Business sentiment also fell in December to the lowest level in almost two years, but the drop was much less than the markets had expected, with services confidence posting a partial recovery.
Inflation remained above 3 percent, compared with the below-2-percent comfort zone for the ECB, while pressures have been accumulating. Euro zone industrial producer price inflation rose to 4.1 percent in November from October's 3.3 percent rise, while unemployment remained at an historical 7.2 percent low.
And money supply in the euro zone also pointed to inflation dangers further along, remaining at a record high of 12.3 percent in November.
Inflation Fears Grow
Trichet reiterated his fears as early as Monday when, after a meeting of 10 main central banks in Basel, said that "there cannot be complacency when it comes to inflation and market correction," AFP reported.
All these point to the fact that the ECB might, this time, raise rates to fulfill its mission to protect price stability.
But virtually all analysts say the bank will stand pat.
"The signs of euro-zone economic slowdown are not that strong as to make them nervous. But with inflation at 3 percent, it's very difficult for them," Stefan Schneider, chief international economist at Deutsche Bank Research, told CNBC.com.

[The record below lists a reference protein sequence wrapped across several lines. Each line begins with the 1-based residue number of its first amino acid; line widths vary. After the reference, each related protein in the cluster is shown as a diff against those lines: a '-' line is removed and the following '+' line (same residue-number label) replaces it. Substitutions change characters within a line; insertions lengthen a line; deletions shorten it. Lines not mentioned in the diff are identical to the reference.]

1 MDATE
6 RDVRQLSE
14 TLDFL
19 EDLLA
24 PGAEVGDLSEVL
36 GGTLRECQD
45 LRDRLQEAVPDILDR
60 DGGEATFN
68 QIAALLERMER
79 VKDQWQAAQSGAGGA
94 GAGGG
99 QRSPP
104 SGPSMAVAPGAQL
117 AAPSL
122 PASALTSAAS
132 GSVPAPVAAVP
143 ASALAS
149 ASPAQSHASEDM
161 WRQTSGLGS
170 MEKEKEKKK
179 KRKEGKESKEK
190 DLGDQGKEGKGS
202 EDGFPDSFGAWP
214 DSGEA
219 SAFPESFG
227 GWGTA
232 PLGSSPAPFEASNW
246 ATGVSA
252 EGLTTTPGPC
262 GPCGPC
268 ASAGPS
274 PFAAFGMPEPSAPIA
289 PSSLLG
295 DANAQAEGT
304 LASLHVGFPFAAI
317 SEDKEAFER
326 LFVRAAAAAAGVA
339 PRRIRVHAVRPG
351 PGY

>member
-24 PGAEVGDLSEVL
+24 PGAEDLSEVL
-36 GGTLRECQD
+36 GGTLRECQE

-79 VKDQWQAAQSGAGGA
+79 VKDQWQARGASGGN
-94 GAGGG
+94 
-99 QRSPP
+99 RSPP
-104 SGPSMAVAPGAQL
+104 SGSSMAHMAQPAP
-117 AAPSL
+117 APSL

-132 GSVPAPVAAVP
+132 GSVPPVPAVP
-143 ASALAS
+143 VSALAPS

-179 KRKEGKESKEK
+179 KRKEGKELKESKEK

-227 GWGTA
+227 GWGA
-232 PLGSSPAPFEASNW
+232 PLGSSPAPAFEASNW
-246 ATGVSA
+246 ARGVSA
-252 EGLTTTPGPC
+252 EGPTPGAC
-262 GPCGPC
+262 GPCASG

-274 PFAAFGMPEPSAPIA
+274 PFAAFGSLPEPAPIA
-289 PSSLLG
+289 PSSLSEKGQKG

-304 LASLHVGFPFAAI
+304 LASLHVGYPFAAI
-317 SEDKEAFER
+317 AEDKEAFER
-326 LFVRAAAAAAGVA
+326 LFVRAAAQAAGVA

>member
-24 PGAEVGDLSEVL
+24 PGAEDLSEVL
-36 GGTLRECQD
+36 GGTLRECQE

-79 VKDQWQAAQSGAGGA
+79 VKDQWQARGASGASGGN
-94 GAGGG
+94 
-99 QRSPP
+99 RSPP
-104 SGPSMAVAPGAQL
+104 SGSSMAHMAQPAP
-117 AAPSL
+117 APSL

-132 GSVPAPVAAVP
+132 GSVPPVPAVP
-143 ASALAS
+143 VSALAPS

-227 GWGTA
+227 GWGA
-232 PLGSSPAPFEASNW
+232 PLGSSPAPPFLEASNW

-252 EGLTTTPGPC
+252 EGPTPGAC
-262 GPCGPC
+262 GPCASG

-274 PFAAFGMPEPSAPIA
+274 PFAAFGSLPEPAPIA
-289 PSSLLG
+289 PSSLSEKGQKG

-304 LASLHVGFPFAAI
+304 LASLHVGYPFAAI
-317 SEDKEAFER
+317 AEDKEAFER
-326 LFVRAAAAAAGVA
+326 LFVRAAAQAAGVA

"They will continue to sit on their hands and talk hawkish," Schneider added.
If the newcomers to the club would be comfortable with higher rates, the old euro-zone members, notably France and Italy, could do with a cut.
French Finance Minister Christina Lagarde has again urged the ECB to consider boosting growth more important than fighting inflation, telling the International Herald Tribune this week that she had a "preference for temporarily higher inflation and higher growth."
"I hope this view is shared by some of our European partners and communicated to the European Central Bank," she said.
Meanwhile, in France and in Germany demands for wage hikes grow louder and louder, while in Italy workers have asked for tax cuts to make up for rising inflation and stagnating salaries, giving the ECB more headaches.
And despite Trichet being pleased with last year's concerted efforts by major central banks to pump liquidity in the money markets to bring down short-time rates, these markets are still not totally back to normal.
"We are still too high (in the money markets)," Lammer said. "I don't think it's a matter of liquidity anymore, it's a matter of trust."
Banks and funds are still hoarding cash, as the bad news from the banking sector unfolds. Analysts are saying that until the banks' balance sheets data comes out at the end of the quarter, things are unlikely to settle down.
So the most probable scenario is that the ECB will once again be doing nothing, although some of the members of the Governing Council are aching to hike the rate.
But for the moment, they can only hope that the strong euro will fight inflation, since it dampens the effects of rises in the prices of oil and other commodities.
Failing that, they can always pray that the Year of the Rat prophecy comestrue.